Monday, 5 September 2011

Autumn on the allotment part 2

Spent a couple of hours up at the allotment before breakfast today in lovely sunshine. I was anxious to get on with all the work still to do up there, because the forecast is not good for the rest of the week and already it has blown up breezy and it feels like rain is on the way.

So I picked the gorgeous yellow cylindrical courgettes, runner beans, french beans, spinach, raspberries, the small alpine strawberries (delicious but fiddly), and a small squash. There are still two rows of main crop potatoes to harvest, but with rain threatened now is not the right time. And the foliage still looks very healthy and not blighted (I buy blight resistant strains).

I pulled up the remaining radishes and put them on the compost heap. They have gone woody now - shame because the early ones I pulled were lovely, but they go woody and unpalatable very quickly. I sowed a winter cabbage in the soil thus vacated. Will have to remember to protect these from pigeons when they come through. The brussels sprouts I transplanted last week are doing well, although one had been badly eaten by slugs - so I scattered a few organic slug pellets around. It will hopefully recover - I think the growing point is still intact.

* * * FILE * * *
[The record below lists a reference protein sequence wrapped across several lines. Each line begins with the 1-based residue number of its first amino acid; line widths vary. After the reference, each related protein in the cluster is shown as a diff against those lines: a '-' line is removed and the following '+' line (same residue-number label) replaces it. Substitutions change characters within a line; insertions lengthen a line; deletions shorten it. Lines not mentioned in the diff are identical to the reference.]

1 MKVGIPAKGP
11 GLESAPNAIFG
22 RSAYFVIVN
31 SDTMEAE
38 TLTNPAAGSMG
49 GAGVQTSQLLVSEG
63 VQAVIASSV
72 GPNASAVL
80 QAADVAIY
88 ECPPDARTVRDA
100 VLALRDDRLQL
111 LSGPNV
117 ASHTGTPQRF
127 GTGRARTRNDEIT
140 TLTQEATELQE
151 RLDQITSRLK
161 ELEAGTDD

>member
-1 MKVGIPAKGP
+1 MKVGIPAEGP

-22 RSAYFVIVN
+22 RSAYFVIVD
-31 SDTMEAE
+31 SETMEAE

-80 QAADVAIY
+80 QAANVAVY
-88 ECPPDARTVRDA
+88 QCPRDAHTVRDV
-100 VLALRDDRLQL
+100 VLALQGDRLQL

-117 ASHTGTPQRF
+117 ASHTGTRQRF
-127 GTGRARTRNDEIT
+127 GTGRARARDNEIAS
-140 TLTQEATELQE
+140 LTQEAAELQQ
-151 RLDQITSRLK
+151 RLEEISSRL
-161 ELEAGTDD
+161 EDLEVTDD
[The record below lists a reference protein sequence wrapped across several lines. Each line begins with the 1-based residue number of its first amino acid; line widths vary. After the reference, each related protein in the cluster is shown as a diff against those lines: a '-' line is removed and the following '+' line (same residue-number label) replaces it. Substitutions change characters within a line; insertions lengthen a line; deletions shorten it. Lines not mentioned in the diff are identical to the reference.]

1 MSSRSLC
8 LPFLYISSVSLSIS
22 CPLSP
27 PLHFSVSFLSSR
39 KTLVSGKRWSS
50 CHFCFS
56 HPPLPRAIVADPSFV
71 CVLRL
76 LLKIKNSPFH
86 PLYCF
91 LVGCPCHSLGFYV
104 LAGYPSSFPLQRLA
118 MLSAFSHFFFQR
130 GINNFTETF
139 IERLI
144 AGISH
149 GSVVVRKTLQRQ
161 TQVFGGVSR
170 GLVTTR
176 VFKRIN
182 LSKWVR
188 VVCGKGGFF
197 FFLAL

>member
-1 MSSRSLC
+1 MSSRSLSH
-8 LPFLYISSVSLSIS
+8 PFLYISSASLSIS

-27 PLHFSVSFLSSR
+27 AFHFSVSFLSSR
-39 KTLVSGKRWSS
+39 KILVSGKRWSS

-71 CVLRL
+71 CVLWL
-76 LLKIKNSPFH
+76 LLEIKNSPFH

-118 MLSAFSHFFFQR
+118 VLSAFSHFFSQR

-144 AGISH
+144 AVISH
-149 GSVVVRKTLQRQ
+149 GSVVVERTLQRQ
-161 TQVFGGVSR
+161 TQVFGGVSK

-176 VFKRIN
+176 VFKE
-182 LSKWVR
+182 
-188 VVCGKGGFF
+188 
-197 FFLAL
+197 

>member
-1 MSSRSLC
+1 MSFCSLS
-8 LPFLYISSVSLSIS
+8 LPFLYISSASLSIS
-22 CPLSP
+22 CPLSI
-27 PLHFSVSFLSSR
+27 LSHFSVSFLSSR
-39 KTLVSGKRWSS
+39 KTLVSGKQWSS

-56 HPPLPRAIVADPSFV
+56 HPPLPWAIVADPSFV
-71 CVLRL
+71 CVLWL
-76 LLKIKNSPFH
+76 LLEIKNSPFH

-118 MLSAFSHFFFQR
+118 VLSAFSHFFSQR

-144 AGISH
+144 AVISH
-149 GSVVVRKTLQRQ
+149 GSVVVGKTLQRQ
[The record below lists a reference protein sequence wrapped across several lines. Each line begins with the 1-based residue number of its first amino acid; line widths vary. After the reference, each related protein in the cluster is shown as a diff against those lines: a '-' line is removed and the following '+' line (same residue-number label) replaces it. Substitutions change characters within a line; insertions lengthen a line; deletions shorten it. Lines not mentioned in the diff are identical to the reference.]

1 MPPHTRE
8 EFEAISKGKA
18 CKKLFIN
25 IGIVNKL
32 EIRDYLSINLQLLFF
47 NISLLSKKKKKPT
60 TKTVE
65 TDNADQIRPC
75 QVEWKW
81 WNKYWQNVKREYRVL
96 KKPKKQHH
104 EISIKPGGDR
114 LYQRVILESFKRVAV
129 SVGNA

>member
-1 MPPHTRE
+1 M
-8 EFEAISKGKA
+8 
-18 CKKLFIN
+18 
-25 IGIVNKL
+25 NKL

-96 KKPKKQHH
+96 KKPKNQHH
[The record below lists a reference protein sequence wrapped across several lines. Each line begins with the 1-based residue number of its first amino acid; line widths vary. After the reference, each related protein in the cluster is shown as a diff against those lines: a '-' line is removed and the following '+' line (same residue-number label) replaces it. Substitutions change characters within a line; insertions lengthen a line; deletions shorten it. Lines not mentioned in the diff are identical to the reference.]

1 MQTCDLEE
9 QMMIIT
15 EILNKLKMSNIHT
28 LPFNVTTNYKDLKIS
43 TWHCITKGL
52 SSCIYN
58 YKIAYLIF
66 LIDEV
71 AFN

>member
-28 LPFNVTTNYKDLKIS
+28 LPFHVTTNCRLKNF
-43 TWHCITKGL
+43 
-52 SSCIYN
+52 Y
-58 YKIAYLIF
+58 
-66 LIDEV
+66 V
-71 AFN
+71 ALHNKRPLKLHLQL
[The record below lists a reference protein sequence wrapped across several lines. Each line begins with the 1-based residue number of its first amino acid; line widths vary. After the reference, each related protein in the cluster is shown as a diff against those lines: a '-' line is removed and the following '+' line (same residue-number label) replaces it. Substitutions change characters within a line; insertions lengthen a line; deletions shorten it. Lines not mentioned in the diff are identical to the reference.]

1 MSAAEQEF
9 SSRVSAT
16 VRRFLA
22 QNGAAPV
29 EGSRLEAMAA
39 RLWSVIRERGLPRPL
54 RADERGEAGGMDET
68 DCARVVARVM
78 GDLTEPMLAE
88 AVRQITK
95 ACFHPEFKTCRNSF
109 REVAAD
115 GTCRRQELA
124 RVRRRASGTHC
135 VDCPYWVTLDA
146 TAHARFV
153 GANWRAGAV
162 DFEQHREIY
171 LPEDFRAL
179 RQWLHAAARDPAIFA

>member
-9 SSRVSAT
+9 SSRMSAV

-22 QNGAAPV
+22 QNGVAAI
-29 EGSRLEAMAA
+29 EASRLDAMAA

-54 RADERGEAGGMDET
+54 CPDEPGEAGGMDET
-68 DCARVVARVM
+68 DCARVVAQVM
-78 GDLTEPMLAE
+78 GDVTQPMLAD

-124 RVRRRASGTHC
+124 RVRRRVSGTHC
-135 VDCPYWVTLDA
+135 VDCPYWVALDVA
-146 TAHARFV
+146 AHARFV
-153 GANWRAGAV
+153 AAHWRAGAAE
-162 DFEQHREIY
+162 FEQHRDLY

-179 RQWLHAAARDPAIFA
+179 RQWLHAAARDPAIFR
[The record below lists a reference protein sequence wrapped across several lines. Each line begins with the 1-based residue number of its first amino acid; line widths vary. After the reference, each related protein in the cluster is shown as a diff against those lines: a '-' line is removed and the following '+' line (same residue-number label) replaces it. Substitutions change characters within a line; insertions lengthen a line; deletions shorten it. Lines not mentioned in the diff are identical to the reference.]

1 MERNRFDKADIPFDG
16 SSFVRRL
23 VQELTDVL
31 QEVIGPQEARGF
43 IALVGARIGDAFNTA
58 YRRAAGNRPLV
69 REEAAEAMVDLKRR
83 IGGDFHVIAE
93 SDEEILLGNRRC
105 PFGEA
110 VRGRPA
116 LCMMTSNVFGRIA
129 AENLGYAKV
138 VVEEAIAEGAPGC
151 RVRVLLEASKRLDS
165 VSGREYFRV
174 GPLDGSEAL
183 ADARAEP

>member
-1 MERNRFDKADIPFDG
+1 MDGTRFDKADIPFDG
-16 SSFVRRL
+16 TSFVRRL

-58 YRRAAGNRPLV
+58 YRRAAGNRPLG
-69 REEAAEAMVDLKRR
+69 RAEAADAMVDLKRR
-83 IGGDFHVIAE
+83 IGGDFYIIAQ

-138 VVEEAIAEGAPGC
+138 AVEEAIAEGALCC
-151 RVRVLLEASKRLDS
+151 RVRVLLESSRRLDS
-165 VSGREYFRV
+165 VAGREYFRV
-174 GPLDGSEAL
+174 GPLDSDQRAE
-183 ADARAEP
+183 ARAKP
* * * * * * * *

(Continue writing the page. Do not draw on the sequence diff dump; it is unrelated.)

Then I carted 4 barrow loads of manure to the plot and spread it all around the perennials in the flower patch, between the rows of strawberries, and generally wherever there was any bare earth!

One year's seeding is seven year's weeding. I must do a big poster to put on the notice board up there. Looking around the other plots, I notice that people are making so much work for themselves, not pulling up the thistles, dandelions, chickweed, groundsel, etc etc that are now all flowering and seeding freely. It only takes a half hour or so to hand pull them all up and put them on the compost. That time well spent would save so much work and frustration later.
And of course the compost heap must heat up properly to kill those seeds, otherwise they are best burnt or taken to the local recycling centre instead. My closed wooden compost bins and plastic bins seem to make the best compost. People have made heaps out of wooden pallets, but they allow the stuff to dry out and not heat up properly so the compost is not so good and takes much longer to make!

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